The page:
Review Detail

 
Ohio
by John Langland     August 28, 2007    
Overall rating 
 
9.8
Staff Surgeons 
 
10.0
Didactics/Teaching 
 
10.0
Operating Experience 
 
10.0
Clinical Experience 
 
10.0
Research 
 
10.0
Residents 
 
10.0
Lifestyle 
 
10.0
Location 
 
8.0
Overall Experience 
 
10.0

Top 10 Program

Program Review

Staff / Faculty / Chairman
Rotated here based on the recommendation of multiple attendings from my home institution. I met the PD Dr. Kuivila and Dr. Goodwin during my rotation who were extremely approachable, down-to-earth, and great to work with - really enjoyed time in the OR with them. I was left speechless by the rotation since this program has best staff you could hope for. Residents spoke very highly of them because they implement feedback from residents in the rotation schedules, etc. Dr. Iannotti is the chair and is a big name in the ortho community and the residents seems to land their #1 picks for fellowships at top places. For what it's worth, it was ranking #2 hospital in US News Rankings and #3 in ortho in 2017. They have you rotate on multiple specialties during the rotation (with staff who are all on the residency committee). Resident education was the priority regardless of what service you are on. I was surprised how early residents learned to operate as primary from intern year, so the operative experience was a big draw for me. Almost never saw a double-scrubbed surgery during my rotation.
Didactics / Teaching
Really strong didactics. The sessions included the usual things like lectures, OITE review, & surgical and arthroscopy skills lab. Multiple attending were always present and sessions looked very well organized. There was also some cool stuff like the arthroscopy simulation machines, etc. The place definitely lives up to its name.
Operating Experience
This is the TOP strength of the program. Residents were primary surgeons very early on (intern doing a primary hip) and I only saw a single double scrubbed case during my rotation which was a call case from what I remember. Even the big name faculty let the residents operate as primary. It was surprising because most the big name programs usually have fellows or multiple residents in the OR, but that was not the case here since fellows are not usually in the same rooms with residents - this was the big plus in my opinion.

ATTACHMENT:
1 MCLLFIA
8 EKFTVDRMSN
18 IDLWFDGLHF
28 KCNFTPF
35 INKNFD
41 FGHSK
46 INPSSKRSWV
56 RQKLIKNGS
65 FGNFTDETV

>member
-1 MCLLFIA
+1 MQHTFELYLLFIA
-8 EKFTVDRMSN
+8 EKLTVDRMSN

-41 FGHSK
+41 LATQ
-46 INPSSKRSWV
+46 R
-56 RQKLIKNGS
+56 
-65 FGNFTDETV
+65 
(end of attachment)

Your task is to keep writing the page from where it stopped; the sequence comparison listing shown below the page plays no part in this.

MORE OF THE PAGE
Clinic Experience
Clinics were efficient and faculty made it a point to take discuss patients with residents (and rotating students) which was something I was looking for. Residents worked autonomously for most patients, and clinics were in a few locations aside from main campus so you get to see a good mix of patients.
Research Opportunities
CCF is a research powerhouse obviously, but the residents weren't under pressure to publish. Strong support and resources are there if you decide to. There is an optional research year since it is no longer a 6 year program, which you can apparently ask for once you're in the program (there is 1 resident who was doing that). The residents who liked research pumped out a lot of papers and worked with faculty with lots of projects, grants, etc. There are dedicated funds for travel to conferences, and if you get papers accepted you are supported with time off/$ to present at meetings.
Residents
Definitely enjoyed working with the residents here - they looked pretty happy & cohesive, didn't take themselves too seriously and had each other's back. The atmosphere was relaxed and they welcomed rotators. Got the vibe that they definitely had time to do things outside work. They don't have med students all year round since it's associated with the CCF med school and only people who want to do ortho rotate on service. From what I understand, residents play a huge role in the selection process so that's probably why they have a great group that gets along well. Some of the residents were single, some married with kids etc.
Lifestyle
Got the impression that residents really liked the set-up since the program implements their recommendations. Work hours seem to be more heavy as a PGY1-2 and as a result you enjoy better PGY3-5 years. PGY2 is the toughest year in the program. No scut work that I saw. Metro is where they do dedicated trauma rotations, so residents are not overworked on call at main campus. Clinic hours and OR turnover were efficient which is a big plus since they day is not drawn out.
Location / Housing
Cleveland has its advantages/disadvantages. Big draw for me was enough things to do outside work, extremely affordable homes (residents own homes/condos, some lives in downtown), and if you want to start a family you can. Commute is reasonable and short if you decide to live closer to main campus.
Limitations
If you are really want to work on big trauma cases, you will get it at the rotations in Metro so it is not year-round. Dedicated trauma rotations PGY1 through 3. Lots cases that come to the clinic are cold trauma like hip & ankle fx, tib nails, etc. Upside is they have 4 months of elective time which some residents use as a mini-fellowship, international rotations, etc.
Overall Rotation Experience / Conclusion
This place definitely lives up to its reputation. It was really impressive to see a big-name program combine lots of OR time starting intern year with well known faculty, laid-back culture, and an affordable city. Loved the program since it combined the best of everything I was looking for.

Qualification

I rotated as a medical student at this program
Date of Rotation
2017
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